The current COVID-19 crisis is at the forefront of many Nevada citizens’ minds as individuals practice social distancing, wearing safety gear, and working remotely. One demographic that might be overlooked at this time are individuals who are currently incarcerated. As this public health crisis has developed, it quickly became clear to those involved in the prison systems in Nevada that measures desperately needed to be taken to avoid the spread of the Coronavirus in these populations. While detention centers, jails and prisons have implemented precautions including health screenings, tracking of symptoms, increased sanitation measures and isolation rooms, inmates continue to test positive for COVID-19.
This is a result of jails and prisons generally housing a large number of inmates (most of which share close quarters living spaces) and limited medical staff. However, all incarcerated individuals and detention center employees still maintain a right to life and adequate medical care. As a result, prisons across Nevada have begun to implement a variety of progressive changes to release non-violent inmates with underlying health conditions in order to do their part in slowing the spread of COVID-19 and “flatten the curve.”
This does not mean that all Nevada jails and prisons are opening their doors for anyone to leave as they please, but instead demonstrates that there is a recognized responsibility on behalf of law makers and law enforcement within the criminal justice system to protect the employees and inmates in their custody. During the onset of this crisis, numerous Nevada criminal defense attorneys began to make appeals to local government officials and the Courts on behalf of the rights of inmates in detention centers.
Recently, Nevada attorneys have argued in a petition filed with the Nevada Supreme Court that Nevada’s high incarceration rates could prove “catastrophic” should a large-scale outbreak occur in jails, prisons and detention centers without preventative actions being taken. Furthermore, they state all people in and surrounding detention centers have the right to be protected by those in charge of their daily tasks. As the petition explains, “Nevada’s incarcerated persons have a right to prison conditions that do not needlessly expose them to COVID-19”.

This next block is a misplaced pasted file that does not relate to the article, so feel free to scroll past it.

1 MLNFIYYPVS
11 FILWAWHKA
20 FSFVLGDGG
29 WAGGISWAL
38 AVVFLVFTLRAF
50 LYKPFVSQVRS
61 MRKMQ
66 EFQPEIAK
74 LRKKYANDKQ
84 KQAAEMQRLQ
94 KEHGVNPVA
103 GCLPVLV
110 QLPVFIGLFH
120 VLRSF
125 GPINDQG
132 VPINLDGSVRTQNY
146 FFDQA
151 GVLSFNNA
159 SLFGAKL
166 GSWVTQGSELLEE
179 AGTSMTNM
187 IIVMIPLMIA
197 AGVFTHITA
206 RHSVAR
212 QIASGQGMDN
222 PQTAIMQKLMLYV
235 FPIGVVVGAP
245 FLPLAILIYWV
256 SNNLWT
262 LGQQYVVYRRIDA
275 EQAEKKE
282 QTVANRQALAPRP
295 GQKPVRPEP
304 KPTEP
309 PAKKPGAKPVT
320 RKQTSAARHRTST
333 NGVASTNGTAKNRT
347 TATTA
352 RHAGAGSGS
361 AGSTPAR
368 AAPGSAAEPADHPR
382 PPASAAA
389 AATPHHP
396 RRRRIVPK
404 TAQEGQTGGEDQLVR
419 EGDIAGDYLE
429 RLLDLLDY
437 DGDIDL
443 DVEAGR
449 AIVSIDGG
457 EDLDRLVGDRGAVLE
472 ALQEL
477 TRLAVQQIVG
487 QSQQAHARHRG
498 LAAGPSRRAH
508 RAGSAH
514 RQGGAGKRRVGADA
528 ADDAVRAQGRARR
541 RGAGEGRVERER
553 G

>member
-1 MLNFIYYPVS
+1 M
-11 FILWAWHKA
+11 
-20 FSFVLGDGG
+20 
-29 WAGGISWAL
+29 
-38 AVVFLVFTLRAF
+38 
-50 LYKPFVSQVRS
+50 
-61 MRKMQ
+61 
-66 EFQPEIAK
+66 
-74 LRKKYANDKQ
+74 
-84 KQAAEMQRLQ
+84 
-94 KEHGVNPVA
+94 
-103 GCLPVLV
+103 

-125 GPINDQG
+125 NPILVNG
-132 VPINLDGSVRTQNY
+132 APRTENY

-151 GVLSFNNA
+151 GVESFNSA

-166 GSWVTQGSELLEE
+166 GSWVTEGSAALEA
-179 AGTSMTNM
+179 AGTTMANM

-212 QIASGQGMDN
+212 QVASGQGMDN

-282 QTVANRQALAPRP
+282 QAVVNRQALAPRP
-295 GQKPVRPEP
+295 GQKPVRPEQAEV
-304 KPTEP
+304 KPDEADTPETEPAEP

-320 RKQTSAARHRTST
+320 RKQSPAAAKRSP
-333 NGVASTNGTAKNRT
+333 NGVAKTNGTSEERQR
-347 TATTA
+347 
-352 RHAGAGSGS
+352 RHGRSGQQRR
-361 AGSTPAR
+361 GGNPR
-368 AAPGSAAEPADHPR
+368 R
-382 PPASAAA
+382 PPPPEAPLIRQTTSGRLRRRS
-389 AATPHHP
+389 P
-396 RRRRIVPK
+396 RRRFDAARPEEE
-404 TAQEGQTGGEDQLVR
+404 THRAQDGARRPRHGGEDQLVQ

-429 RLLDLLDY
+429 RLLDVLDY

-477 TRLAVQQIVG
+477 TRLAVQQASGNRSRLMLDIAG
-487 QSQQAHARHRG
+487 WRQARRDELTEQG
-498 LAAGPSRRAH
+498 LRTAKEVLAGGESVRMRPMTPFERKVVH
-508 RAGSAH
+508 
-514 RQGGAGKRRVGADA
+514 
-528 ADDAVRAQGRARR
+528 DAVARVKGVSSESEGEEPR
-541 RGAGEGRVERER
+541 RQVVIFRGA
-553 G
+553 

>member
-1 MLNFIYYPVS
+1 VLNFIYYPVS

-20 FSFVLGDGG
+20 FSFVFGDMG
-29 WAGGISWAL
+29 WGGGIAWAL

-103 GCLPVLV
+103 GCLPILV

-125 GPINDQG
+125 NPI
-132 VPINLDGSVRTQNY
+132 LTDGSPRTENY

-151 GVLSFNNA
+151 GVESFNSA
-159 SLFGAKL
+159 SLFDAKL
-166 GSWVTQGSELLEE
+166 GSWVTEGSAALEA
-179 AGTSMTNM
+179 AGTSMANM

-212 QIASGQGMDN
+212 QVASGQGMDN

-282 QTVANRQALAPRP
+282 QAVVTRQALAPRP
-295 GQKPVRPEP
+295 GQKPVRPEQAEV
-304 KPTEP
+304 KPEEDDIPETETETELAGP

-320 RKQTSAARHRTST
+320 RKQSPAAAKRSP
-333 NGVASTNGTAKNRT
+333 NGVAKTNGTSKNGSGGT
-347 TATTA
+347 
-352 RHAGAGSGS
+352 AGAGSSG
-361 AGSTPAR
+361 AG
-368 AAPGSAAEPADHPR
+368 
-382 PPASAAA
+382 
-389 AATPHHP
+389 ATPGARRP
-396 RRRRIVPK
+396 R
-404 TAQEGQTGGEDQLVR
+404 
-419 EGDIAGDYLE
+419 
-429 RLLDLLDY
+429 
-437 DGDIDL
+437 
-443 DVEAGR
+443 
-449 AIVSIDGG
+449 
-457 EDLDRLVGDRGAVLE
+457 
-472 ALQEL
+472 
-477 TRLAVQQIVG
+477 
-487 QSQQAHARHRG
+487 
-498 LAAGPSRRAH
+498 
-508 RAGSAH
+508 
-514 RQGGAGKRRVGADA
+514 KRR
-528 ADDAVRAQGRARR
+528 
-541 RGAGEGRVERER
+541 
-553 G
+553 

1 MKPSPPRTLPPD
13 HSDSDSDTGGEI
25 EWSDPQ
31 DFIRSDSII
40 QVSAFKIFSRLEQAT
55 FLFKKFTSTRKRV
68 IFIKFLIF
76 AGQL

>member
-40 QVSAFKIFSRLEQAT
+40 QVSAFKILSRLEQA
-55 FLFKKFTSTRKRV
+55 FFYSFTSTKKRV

This petition called for more sanitary precautions to be taken in prisons in addition to lessening the high population rates of these prisons, as the incarcerated and those employed in prisons alike have the right to protect their own health. Beyond the health of those directly in and around prisons, an outbreak in prisons would also prove to be detrimental to their surrounding communities, as employees and released prisoners could unknowingly spread the virus outside of these detention centers.
The Center for Disease Control (commonly referred to as “CDC”) informed the public that those who are at a higher risk to contract COVID-19 are individuals 65 years and older and people of all ages with underlying medical conditions. Upon learning this information, the necessary action thus became clear to all: inmate depopulation must take place to protect those at risk.
In Las Vegas, the sheriff has implemented an Order signed by the Chief District Court Judge and Clark County has begun releasing inmates who are non-violent offenders, individuals who are at risk due to pre-existing medical conditions, offenders who have finished over 75% of their sentence, and those being held on technical sentences (parole violations, for example). Individuals being held for DUI violations, domestic violence or violent offenses are not being considered for these early releases. Overall, inmate population in Clark County has decreased by a notable 30 percent since March given these precautions. Today, inmates and prison employees are being issued face masks in an effort to continue to combat an outbreak, separate of these release measures being implemented.
At the law firm of Hofland & Tomsheck, we take pride in staying ahead of legal developments to provide the best possible conditions for our clients. If you, or someone you know, is currently incarcerated and believes they are high-risk as outlined by the CDC standards, call our office today to set up a free consultation with experienced Las Vegas Criminal Defense Attorney, Josh Tomsheck. Mr. Tomsheck is a Nationally Board-Certified Criminal Defense Attorney who has been recognized by the Nevada State Bar as a Specialist in Criminal Trial Law. We look forward to helping you put these unfortunate situations behind you and helping you get back to your life.